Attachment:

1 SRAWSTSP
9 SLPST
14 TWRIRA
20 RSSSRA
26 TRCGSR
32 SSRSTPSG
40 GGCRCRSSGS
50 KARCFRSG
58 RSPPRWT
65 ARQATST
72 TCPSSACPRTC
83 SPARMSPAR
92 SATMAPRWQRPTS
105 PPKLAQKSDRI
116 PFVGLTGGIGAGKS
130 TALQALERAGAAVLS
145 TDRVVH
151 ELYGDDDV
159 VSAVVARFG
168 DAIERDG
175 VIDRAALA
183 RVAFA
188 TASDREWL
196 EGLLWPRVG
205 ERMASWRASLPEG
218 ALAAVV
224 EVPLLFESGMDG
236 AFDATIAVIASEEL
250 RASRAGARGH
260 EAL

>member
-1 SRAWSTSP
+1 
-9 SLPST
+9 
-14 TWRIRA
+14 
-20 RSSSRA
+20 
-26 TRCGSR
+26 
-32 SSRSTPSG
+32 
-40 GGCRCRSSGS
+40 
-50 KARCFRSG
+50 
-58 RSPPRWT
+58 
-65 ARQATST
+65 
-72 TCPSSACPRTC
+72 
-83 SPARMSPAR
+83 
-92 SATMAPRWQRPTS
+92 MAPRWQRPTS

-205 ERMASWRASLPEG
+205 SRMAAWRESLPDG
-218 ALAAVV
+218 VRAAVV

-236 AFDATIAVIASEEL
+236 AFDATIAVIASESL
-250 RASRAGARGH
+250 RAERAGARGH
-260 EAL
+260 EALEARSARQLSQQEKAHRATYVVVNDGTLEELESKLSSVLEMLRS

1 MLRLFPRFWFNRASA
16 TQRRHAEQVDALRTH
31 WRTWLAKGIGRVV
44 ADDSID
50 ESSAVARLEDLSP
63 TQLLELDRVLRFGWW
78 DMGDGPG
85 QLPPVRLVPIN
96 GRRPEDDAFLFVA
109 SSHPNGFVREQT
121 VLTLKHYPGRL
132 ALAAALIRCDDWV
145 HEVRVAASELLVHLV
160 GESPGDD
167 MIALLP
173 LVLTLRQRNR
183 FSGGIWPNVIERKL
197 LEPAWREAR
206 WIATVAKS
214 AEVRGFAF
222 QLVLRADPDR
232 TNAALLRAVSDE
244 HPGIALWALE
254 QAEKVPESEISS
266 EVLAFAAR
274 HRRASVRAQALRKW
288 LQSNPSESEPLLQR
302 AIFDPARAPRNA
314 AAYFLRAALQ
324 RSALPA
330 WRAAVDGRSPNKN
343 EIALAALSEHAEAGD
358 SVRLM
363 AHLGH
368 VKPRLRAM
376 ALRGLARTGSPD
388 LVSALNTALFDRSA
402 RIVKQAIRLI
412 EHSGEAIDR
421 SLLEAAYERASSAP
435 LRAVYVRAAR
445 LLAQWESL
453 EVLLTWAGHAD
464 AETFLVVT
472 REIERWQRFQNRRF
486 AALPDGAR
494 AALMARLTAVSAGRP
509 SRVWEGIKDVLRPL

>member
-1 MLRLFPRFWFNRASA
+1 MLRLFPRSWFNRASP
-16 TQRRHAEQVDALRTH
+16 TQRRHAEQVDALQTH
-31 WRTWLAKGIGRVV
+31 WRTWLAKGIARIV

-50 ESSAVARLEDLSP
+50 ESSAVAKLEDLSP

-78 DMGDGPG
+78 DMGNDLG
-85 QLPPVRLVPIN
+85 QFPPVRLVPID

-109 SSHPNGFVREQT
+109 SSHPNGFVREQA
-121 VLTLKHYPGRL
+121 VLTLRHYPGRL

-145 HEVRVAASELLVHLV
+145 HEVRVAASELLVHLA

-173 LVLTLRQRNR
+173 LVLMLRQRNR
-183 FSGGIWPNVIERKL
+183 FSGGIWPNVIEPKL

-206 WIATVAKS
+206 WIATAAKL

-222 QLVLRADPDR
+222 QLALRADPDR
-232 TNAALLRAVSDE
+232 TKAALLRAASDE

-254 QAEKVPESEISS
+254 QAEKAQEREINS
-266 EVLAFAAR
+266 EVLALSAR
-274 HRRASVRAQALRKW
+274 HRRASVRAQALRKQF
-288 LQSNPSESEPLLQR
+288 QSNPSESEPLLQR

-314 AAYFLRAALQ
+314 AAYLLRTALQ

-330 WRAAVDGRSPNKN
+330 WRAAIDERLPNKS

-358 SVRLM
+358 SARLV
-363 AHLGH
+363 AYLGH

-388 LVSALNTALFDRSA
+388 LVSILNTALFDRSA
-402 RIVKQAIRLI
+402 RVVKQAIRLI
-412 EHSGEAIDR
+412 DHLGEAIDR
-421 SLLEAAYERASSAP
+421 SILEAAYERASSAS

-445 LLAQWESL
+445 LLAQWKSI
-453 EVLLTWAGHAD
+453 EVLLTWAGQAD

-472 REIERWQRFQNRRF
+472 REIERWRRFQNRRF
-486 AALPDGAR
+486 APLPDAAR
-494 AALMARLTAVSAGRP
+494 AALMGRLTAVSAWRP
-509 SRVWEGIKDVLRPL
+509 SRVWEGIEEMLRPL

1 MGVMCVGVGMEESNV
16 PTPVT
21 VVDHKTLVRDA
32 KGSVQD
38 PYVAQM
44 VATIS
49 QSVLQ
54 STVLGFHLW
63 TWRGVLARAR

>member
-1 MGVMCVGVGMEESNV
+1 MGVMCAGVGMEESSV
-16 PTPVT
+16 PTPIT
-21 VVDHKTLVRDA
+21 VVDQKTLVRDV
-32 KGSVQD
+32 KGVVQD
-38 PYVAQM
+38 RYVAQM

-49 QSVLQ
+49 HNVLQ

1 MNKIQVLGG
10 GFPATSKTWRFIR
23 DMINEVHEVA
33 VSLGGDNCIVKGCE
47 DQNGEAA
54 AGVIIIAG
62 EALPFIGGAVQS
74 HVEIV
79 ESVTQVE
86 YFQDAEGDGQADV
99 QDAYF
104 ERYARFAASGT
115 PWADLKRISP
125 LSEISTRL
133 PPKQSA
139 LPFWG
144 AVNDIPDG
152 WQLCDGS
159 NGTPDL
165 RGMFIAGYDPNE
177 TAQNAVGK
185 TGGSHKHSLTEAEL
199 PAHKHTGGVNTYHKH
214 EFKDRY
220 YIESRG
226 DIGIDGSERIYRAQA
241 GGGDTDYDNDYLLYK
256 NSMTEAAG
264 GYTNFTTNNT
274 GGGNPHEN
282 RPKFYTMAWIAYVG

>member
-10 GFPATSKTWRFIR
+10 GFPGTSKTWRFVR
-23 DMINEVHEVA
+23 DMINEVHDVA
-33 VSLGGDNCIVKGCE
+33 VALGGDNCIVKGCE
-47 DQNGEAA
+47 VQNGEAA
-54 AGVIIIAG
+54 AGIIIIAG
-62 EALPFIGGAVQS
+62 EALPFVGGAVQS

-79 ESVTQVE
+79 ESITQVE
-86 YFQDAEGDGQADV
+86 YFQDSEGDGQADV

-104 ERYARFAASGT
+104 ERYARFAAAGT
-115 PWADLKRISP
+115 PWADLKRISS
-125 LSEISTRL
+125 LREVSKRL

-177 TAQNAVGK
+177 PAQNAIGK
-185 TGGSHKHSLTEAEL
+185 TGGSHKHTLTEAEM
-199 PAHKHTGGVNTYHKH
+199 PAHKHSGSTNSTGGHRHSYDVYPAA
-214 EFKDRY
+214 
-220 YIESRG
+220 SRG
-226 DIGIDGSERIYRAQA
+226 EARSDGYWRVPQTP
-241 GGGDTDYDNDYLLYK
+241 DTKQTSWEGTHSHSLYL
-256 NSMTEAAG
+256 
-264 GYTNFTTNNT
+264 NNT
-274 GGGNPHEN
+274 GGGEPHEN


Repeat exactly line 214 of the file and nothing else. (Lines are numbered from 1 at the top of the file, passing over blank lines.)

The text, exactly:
104 ERYARFAASGT